Firebind provides a straightforward way to verify whether your application will be able to successfully communicate to its respective server via your Internet connection. In order to prevent certain applications from being used, an Internet provider, whether it be a home broadband (Cable/DSL/Fiber) provider or corporation can block a given port or range of ports by creating a rule in their firewall. When you try to run your application, the firewall rule blocks the port to prevent you from reaching your server, but most applications aren’t able to provide feedback indicating why it is failing to work, leaving the user to wonder whether perhaps the server is down or maybe their client machine has some sort of problem.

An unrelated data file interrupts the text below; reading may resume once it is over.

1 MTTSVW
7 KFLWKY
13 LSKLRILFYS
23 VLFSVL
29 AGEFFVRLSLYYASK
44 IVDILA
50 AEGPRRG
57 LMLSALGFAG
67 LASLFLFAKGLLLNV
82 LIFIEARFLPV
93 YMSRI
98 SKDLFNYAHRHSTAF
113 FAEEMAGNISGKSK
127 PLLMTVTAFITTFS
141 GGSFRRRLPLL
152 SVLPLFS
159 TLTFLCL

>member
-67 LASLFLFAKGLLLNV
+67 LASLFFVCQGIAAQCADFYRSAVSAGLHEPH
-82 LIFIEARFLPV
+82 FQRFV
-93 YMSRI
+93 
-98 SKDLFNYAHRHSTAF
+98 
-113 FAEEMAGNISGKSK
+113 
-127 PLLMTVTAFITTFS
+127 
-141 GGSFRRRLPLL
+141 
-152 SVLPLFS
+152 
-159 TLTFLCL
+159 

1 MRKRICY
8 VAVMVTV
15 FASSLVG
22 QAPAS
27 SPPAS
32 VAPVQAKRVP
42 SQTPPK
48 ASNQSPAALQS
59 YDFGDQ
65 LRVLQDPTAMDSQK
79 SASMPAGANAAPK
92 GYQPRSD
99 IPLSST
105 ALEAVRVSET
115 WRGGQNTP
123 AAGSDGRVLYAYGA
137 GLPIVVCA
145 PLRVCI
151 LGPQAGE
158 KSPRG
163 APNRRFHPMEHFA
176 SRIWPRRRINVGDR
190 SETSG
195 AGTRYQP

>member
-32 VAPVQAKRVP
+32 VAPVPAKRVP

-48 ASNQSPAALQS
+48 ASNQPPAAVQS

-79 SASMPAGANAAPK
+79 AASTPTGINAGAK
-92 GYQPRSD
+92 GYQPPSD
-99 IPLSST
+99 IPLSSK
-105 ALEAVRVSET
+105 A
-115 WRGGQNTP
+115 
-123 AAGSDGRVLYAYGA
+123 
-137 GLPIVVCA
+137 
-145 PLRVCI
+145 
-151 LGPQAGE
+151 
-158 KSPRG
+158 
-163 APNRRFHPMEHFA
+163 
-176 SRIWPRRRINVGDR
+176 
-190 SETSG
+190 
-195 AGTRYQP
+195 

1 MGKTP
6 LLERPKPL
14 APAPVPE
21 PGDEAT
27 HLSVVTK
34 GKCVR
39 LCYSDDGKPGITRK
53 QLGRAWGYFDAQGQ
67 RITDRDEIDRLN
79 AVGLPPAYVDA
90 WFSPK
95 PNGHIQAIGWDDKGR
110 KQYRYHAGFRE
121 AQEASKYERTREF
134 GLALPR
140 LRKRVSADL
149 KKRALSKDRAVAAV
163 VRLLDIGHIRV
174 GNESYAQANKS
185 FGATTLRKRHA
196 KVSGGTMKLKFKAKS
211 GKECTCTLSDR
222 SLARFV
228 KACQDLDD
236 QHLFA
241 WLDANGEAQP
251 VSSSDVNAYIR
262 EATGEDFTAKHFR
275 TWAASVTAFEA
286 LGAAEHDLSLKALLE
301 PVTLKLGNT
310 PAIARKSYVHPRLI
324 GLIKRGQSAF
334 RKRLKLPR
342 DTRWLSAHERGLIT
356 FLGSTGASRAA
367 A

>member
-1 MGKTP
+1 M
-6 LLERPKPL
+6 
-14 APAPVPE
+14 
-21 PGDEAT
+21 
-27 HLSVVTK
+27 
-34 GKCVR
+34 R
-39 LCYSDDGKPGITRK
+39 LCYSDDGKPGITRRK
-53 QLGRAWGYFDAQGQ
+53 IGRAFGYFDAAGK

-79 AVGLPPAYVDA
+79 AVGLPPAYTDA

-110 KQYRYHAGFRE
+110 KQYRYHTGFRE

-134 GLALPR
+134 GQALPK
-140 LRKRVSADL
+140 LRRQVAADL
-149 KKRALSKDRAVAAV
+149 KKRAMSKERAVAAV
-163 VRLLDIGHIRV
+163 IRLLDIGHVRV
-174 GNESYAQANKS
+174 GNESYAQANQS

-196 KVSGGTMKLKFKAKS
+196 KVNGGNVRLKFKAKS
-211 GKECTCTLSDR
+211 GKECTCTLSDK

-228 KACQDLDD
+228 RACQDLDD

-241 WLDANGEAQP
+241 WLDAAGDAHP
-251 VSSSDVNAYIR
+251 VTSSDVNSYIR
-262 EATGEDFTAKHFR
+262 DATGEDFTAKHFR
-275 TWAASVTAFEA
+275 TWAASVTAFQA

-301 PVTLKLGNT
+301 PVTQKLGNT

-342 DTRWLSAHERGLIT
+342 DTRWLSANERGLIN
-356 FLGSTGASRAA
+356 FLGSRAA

Since virtually all firewalls will leave TCP port 80 (HTTP) open, Firebind uses that port to talk to its server and create a “listener” on the port the user is interested in. For example, if you are trying to test whether port 5190 is open for AOL Instant Messenger, Firebind will tell its own server to listen on port 5190, and will send traffic back and forth from your machine to our server on that port. If the traffic is successfully sent and received, it’s highly likely that the Internet provider is not blocking the use of your application. If the test traffic fails you’ll know immediately that the Internet provider is more than likely blocking the application.